A chamber of Poland’s Supreme Court created as part of the former Law and Justice (PiS) government judicial reforms is not a legitimate body, the Court of Justice of the European Union (CJEU) has found.
The chamber in question is responsible, among other things, for validating (or invalidating) the results of elections. It is due next month to do so with regard to the recent 15 October elections at which PiS lost power.
Link: https://t.co/HXCprnFzdh pic.twitter.com/XtkcTVAHQk
— Piotr Gąsiorowski 🇪🇺🇵🇱⚡ (@P_Gasiorowski) December 21, 2023
“In view of all the circumstances connected with the appointment of judges of the Extraordinary Review and Public Affairs Chamber of the Polish Supreme Court, an adjudicating panel of that chamber does not constitute a ‘court or tribunal’ for the purposes of EU law,” announced the CJEU on Thursday.
Its decision came in response to a request from the chamber itself, which had asked the CJEU for clarification on a legal question relating to its role in hearing an appeal from a judge who had been unwillingly forced into retirement.
However, the CJEU found that, because “the questions put by that chamber do not originate from a body having the status of an independent and impartial tribunal previously established by law as required by EU law…those questions [are] inadmissible”.
The body responsible for nominating judges in Poland no longer matches the institution enshrined in the constitution due to changes made by the government, which increased political influence over the body, the Supreme Court has found https://t.co/yPNMG4u8st
— Notes from Poland 🇵🇱 (@notesfrompoland) June 2, 2022
As with a number of other previous Polish and European rulings finding defects in Poland’s judicial system as a result of PiS’s reforms, the basis for the CJEU’s decision wass the manner in which PiS overhauled the National Council of the Judiciary (KRS), the body responsible for nominating judges.
In 2017-18, the KRS was reconstituted to give politicians, rather than judges themselves, the right to choose most of its members. The European Court of Human Rights (ECHR) and Poland’s own Supreme Court have found that this rendered the body no longer be independent of political influence.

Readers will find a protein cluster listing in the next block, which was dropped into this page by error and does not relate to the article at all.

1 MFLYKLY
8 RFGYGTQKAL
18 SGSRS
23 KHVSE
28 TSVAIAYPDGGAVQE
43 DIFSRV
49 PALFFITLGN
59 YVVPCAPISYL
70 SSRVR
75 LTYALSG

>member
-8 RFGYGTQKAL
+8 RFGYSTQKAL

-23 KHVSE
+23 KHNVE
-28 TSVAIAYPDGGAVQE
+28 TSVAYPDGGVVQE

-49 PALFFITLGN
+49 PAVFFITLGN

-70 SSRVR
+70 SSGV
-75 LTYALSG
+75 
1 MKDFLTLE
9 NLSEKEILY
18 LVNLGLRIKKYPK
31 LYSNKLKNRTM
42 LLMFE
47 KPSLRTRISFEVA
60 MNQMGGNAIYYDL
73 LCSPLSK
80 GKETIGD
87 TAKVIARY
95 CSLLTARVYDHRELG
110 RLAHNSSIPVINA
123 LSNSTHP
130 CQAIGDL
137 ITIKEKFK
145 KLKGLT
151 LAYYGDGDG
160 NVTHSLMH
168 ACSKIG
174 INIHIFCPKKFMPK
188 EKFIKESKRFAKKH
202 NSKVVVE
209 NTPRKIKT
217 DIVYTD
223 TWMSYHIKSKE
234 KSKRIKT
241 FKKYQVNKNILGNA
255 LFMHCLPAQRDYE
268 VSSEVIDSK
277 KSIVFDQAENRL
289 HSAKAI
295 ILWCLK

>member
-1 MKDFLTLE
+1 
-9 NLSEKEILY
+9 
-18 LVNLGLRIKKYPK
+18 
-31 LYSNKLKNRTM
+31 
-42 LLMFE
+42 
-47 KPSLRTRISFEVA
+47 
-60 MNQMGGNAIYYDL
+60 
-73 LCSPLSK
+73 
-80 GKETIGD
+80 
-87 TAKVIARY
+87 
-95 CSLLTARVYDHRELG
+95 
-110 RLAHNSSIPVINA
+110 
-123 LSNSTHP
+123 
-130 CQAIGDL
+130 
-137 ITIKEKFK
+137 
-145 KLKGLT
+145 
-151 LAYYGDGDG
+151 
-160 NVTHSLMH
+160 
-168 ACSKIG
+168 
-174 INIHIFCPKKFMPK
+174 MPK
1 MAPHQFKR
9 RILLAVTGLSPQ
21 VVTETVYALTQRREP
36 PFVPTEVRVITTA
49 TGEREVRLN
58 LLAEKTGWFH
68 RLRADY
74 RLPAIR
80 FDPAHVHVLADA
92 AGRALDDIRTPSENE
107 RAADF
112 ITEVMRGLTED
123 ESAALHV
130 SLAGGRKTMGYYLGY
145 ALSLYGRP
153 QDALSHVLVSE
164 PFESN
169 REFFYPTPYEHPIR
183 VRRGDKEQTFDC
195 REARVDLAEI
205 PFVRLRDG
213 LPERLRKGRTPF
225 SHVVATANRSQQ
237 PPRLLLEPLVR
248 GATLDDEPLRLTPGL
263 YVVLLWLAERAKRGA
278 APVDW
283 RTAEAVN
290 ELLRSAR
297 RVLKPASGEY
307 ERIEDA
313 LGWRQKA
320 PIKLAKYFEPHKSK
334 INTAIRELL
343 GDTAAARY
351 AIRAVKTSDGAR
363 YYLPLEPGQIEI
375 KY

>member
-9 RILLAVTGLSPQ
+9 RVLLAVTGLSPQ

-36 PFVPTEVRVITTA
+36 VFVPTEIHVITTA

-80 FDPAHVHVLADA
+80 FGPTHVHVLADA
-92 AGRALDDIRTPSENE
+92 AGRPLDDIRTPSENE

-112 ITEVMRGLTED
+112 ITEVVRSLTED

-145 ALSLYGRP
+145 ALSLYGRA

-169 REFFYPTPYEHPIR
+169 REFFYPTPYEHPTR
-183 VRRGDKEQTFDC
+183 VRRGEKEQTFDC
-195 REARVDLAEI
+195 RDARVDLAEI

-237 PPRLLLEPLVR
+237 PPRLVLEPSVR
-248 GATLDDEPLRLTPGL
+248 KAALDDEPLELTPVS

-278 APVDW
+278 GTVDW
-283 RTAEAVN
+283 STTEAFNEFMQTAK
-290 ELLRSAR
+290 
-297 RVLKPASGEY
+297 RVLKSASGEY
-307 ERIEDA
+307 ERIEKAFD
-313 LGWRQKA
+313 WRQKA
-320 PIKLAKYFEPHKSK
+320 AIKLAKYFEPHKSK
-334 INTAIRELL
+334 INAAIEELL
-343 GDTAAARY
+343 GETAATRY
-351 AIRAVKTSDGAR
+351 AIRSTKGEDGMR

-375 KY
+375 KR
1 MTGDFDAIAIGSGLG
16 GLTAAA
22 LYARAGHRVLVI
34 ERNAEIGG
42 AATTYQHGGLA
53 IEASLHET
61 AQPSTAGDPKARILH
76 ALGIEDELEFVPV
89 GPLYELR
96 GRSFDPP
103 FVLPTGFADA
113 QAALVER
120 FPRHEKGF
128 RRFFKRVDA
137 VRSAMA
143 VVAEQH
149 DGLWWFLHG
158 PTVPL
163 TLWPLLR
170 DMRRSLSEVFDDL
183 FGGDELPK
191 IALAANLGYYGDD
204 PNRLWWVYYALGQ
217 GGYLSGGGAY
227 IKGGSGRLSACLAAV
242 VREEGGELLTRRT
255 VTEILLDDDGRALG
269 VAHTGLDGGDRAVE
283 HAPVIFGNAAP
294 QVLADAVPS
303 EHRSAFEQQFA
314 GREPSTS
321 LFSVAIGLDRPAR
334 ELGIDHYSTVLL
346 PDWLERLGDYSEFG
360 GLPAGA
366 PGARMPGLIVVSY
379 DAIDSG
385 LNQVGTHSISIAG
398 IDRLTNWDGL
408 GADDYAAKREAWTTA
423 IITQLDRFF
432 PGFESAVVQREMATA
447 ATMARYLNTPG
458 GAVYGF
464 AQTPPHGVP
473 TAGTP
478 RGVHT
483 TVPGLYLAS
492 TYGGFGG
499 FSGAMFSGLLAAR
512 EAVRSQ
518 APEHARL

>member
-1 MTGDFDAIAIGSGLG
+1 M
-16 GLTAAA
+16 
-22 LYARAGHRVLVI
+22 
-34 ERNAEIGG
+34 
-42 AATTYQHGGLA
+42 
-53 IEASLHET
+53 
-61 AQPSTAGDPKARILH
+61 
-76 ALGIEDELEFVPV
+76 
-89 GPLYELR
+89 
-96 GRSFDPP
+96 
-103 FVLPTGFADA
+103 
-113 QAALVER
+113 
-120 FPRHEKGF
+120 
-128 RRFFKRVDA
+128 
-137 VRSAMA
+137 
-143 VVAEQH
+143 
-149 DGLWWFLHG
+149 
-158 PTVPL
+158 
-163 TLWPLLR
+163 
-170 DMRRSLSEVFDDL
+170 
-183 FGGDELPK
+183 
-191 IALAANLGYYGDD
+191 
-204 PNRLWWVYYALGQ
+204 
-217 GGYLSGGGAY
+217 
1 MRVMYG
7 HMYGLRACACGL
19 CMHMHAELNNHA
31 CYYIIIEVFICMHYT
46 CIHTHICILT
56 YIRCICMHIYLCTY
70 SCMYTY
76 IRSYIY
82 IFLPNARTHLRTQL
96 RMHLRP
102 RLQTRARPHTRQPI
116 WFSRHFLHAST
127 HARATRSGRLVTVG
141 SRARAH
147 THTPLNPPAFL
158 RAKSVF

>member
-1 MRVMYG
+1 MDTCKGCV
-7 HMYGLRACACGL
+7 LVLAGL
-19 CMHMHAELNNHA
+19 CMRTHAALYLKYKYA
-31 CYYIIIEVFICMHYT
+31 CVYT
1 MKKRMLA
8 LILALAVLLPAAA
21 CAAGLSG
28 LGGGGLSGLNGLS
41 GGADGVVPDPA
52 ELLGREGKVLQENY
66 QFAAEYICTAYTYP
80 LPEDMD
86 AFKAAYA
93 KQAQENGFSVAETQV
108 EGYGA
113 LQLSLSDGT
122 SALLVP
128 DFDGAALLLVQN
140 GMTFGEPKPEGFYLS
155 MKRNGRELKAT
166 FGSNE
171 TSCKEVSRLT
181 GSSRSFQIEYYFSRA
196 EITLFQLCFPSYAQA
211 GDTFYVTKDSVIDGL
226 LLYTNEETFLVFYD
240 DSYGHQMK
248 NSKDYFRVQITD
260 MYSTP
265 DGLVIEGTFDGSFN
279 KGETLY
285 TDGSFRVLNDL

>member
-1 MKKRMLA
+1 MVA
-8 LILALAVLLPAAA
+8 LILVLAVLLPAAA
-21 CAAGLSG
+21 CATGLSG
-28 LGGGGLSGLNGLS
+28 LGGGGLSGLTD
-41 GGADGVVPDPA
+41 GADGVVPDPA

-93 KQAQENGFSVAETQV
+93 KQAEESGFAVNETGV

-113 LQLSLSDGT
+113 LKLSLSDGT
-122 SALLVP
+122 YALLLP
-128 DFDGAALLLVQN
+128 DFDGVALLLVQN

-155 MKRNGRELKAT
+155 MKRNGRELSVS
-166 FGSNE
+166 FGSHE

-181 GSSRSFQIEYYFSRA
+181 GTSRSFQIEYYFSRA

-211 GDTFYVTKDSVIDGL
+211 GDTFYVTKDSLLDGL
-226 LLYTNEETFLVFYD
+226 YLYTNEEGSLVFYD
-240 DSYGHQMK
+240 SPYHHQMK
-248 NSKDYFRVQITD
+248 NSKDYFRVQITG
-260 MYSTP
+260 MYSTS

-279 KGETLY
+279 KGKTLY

For this reason, the ECHR has also found the Supreme Court’s Extraordinary Review and Public Affairs Chamber to not be “an independent and impartial tribunal established by law”, most recently in a case concerning former President Lech Wałęsa.
Lech Wałęsa’s rights were violated as a result of the Polish government’s overhaul of the judiciary, the European Court of Human Rights has ruled
It ordered Poland to pay him damages and take steps to address „systemic violations” of judicial independence https://t.co/QAOaTjtQ0F
— Notes from Poland 🇵🇱 (@notesfrompoland) November 23, 2023
In response to yesterday’s ruling, justice minister Adam Bodnar said that it was “further confirmation of the need to urgently restore the rule of law and introduce legislative changes”.
The new government, led by Donald Tusk and sworn into office last week, has pledged to take a range of steps to undo the judicial changes introduced under PiS. Earlier this week, its majority in parliament passed a resolution declaring PiS’s overhaul of the KRS to have been unconstitutional.
“Only independent, independent courts will guarantee the legal security of Polish citizens,” tweeted Bodnar yesterday.
Tylko niezawisłe, niezależne sądy będą gwarantem prawnego bezpieczeństwa polskich obywateli.
Dziś zapadł fundamentalny wyrok TSUE uznający, że Izba Kontroli Nadzwyczajnej i Spraw Publicznych Sądu Najwyższego nie jest organem mającym status niezawisłego i bezstronnego sądu w… pic.twitter.com/iq9zDqHUDk
— Adam Bodnar (@Adbodnar) December 21, 2023
The spokesman for the Supreme Court, Aleksander Stępkowski – a judge who was himself appointed by the KRS after PiS’s reforms – told broadcaster TVN that the CJEU’s findings would be analysed.
In the meantime, “judges from the Chamber of Extraordinary Review and Public Affairs will not submit preliminary questions to the Court of Justice of the European Union…[and] those that have been asked will probably be withdrawn”.
Among the tasks given by PiS to the chamber when it was formed was validating or invalidating election results within 90 days of them being held. It has not yet done so with regard to the 15 October parliamentary elections – at which PiS lost its majority – but is scheduled to do so on 11 January, two days before the final deadline.
If it finds the elections to have been invalid, it can order them to be held again in full or in part.
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Main image credit: Court of Justice of the European Union Press materials
Alicja Ptak is senior editor at Notes from Poland and a multimedia journalist. She previously worked for Reuters.